All investment proposals applying for government incentives are reviewed by the St. Kitts Investment Promotion Agency (SKIPA) to ensure that the project is consistent with the national interests and provides economic benefits to the country. St. Kitts and Nevis foreign direct investment policy is to attract FDI into the priority sectors as identified under the National Diversification Strategy. These include financial services, tourism, agriculture, information technology, education services and limited light manufacturing. However, investment opportunities also exist in energy and other services.

While officially all sectors are open to attracting FDI, certain sectors, such as taxi and tour operators and tour guides, are sometimes reserved for local investors. Additionally, potential investors are cautioned that St. Kitts’ actual level of openness to foreign investment is limited by local expropriation practices, which could put investments at risk.

TABLE 1: The following chart summarizes several well-regarded indices and rankings.

Measure

Year

Rank or value

Website Address

TI Corruption Perceptions index

2013

22 of 177

http://cpi.transparency.org/cpi2013/results/

Heritage Foundation’s Economic Freedom index

2013

33 of 177

http://www.heritage.org/index/ranking

World Bank’s Doing Business Report “Ease of Doing Business”

2013

64 of 189

http//doingbusiness.org/rankings

Global Innovation Index

2013

n/a

http://www.globalinnovationindex.org/content.aspx?page=gii-full-report-2013#pdfopener

2. Conversion and Transfer Policies

Companies registered in St. Kitts and Nevis have the right to repatriate all capital, royalties, dividends and profits free of all taxes or any other charges on foreign exchange transactions. There are no exchange controls in Nevis and the invoicing of foreign trade transactions may be made in any currency. Importers are not required to make prior deposits in local funds and export proceeds do not have to be surrendered to government authorities or to authorized banks. There are no controls on transfers of funds.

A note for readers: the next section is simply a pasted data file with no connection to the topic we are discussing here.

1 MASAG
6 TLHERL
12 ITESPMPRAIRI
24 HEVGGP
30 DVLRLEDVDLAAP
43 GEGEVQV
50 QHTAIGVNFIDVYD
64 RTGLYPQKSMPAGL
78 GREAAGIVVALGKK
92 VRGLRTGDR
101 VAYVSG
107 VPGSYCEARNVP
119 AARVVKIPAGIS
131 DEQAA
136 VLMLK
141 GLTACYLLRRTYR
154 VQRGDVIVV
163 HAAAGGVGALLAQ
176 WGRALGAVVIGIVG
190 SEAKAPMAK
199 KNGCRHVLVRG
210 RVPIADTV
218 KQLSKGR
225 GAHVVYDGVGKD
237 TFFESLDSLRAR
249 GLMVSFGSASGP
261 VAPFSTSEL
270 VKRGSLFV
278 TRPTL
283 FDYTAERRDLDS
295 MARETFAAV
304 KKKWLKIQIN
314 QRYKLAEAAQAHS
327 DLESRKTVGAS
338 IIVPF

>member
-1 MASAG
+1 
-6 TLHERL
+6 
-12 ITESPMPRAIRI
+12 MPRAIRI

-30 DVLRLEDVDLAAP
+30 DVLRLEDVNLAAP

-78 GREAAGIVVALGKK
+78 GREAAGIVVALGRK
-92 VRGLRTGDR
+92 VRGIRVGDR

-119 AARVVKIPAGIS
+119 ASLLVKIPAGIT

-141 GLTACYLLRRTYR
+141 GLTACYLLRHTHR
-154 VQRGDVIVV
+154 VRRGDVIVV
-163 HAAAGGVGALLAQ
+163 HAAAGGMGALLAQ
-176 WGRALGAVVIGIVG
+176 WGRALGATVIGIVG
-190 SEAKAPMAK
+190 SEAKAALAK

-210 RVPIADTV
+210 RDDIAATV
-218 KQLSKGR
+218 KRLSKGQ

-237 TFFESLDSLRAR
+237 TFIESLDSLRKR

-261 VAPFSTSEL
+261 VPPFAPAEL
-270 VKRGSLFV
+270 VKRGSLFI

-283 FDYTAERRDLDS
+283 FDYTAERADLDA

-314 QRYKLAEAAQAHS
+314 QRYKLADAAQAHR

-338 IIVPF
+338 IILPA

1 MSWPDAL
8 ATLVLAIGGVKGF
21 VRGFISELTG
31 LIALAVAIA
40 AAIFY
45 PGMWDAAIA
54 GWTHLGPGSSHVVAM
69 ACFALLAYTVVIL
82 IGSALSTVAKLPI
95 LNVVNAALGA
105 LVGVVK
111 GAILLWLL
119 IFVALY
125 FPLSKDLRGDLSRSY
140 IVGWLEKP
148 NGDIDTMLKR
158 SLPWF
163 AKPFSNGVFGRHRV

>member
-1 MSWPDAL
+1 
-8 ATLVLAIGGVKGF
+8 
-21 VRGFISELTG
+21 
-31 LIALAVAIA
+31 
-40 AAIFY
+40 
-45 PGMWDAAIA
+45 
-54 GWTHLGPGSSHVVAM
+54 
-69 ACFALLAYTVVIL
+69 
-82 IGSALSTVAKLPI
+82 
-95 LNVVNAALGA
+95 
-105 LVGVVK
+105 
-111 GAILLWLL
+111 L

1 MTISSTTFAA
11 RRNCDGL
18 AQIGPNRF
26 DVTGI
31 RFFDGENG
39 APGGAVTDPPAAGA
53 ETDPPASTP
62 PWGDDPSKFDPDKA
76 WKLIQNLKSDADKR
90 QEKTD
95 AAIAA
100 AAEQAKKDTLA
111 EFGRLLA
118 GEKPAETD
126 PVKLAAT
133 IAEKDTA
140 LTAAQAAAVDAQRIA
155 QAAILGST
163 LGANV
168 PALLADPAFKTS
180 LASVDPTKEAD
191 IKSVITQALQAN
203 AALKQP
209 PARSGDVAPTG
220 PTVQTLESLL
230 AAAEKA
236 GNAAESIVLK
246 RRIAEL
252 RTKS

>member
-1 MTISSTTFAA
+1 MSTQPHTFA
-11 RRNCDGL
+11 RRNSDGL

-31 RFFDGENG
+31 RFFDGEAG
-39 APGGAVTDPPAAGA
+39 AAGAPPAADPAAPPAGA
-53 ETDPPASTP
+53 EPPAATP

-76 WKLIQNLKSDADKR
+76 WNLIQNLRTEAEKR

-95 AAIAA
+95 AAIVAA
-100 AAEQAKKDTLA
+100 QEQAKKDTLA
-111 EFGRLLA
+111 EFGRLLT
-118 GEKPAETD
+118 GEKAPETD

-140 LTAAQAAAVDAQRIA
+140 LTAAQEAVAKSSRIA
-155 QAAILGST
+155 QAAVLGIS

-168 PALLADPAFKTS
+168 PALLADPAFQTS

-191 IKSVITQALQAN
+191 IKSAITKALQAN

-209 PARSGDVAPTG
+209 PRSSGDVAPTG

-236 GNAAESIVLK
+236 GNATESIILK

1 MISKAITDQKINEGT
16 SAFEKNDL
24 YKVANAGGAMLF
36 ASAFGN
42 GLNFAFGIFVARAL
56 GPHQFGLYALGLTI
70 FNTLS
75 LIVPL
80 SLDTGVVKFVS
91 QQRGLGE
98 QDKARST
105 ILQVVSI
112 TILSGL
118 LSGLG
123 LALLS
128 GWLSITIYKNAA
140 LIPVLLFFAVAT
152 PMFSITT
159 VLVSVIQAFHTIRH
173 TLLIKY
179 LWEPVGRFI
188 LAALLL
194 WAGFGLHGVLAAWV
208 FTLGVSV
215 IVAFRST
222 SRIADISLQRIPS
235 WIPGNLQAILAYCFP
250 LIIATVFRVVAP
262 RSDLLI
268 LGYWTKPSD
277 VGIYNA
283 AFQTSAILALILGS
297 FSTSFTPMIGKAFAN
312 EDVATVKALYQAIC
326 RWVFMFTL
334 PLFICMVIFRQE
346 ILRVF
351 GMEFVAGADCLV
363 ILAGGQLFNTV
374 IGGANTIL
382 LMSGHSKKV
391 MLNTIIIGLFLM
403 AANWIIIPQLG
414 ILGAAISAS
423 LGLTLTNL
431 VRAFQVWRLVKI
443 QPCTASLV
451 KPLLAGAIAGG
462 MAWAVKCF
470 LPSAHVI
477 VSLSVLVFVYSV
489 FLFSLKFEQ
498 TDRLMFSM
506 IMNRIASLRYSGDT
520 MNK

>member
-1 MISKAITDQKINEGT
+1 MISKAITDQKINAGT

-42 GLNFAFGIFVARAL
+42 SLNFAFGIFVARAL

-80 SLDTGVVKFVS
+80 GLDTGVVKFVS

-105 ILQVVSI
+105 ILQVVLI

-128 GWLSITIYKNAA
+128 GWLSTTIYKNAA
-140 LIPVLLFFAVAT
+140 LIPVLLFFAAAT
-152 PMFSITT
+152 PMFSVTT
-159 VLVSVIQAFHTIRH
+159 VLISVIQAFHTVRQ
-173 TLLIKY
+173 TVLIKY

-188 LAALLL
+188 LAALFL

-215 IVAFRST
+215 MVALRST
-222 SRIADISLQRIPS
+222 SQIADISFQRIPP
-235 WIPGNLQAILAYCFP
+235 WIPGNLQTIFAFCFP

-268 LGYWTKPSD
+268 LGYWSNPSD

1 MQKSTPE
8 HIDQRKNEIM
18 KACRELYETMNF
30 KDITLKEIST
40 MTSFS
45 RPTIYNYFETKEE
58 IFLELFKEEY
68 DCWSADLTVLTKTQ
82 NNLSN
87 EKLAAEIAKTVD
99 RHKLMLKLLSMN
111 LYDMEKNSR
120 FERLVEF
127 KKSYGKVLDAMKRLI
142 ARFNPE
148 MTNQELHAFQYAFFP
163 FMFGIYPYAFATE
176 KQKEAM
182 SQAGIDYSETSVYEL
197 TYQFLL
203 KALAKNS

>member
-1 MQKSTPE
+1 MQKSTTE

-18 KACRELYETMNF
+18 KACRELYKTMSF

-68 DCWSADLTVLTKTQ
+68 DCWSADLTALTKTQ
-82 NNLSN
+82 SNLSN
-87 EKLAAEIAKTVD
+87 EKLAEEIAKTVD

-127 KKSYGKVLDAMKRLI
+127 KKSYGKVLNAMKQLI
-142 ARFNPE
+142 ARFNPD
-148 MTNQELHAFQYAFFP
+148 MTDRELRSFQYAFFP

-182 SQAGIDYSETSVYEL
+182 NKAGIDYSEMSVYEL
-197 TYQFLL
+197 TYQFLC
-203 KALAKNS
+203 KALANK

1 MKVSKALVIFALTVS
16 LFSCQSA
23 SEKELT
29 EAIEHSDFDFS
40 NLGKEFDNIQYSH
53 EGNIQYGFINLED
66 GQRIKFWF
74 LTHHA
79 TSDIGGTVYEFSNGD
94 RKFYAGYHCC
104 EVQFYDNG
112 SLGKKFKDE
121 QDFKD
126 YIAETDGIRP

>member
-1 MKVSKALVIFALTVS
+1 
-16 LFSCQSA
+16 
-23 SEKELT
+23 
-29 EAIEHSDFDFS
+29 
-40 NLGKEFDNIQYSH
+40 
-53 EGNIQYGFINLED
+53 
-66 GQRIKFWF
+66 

3. Expropriation and Compensation

St. Kitts and Nevis uses eminent domain laws that allow the government to expropriate private property for the betterment of the public; the government is required to compensate owners. There are also laws that permit the acquisition of private business, and the government claims such laws are constitutional. The concept of eminent domain and the expropriation of private property is typically governed by laws that require governments to adequately compensate owners of the expropriated property at the time of its expropriation or soon thereafter. In some cases, the procedure for compensation of owners favors the government valuation at the expense of the owner.

Currently the U.S. Embassy in Bridgetown is aware of four cases involving the seizure of private land by the government. One of these cases has been ongoing for years and involves a large multi-unit real estate project with more than 10 American citizens awaiting compensation. One additional case involved the attempted seizure of a business by the government. In practice, the government of St. Kitts and Nevis has often not paid compensation for private property expropriated under its eminent domain laws. In at least two cases the government partially paid the victims, but only after years of litigation and with some aspects still outstanding and in dispute. There has also been an example of tax laws used to push a U.S. company out of the market in favor of local ownership after courts blocked an attempted expropriation. For these reasons, the U.S. Embassy in Bridgetown recommends caution when investing in real estate or conducting business in St. Kitts and Nevis.